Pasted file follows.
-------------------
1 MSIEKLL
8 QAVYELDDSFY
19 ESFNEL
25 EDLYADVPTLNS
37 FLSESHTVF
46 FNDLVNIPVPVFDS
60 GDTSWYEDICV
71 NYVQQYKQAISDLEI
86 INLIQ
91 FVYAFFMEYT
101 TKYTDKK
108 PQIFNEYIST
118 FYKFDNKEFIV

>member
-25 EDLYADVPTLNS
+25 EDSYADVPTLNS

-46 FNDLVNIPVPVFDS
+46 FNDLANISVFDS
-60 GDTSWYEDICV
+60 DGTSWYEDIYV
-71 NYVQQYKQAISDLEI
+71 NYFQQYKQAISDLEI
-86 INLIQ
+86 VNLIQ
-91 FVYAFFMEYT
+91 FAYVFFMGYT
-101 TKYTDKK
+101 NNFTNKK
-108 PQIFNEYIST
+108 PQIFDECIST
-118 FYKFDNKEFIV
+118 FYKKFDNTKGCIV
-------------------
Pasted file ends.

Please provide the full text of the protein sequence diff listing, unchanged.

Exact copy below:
1 MSIEKLL
8 QAVYELDDSFY
19 ESFNEL
25 EDLYADVPTLNS
37 FLSESHTVF
46 FNDLVNIPVPVFDS
60 GDTSWYEDICV
71 NYVQQYKQAISDLEI
86 INLIQ
91 FVYAFFMEYT
101 TKYTDKK
108 PQIFNEYIST
118 FYKFDNKEFIV

>member
-25 EDLYADVPTLNS
+25 EDSYADVPTLNS

-46 FNDLVNIPVPVFDS
+46 FNDLANISVFDS
-60 GDTSWYEDICV
+60 DGTSWYEDIYV
-71 NYVQQYKQAISDLEI
+71 NYFQQYKQAISDLEI
-86 INLIQ
+86 VNLIQ
-91 FVYAFFMEYT
+91 FAYVFFMGYT
-101 TKYTDKK
+101 NNFTNKK
-108 PQIFNEYIST
+108 PQIFDECIST
-118 FYKFDNKEFIV
+118 FYKKFDNTKGCIV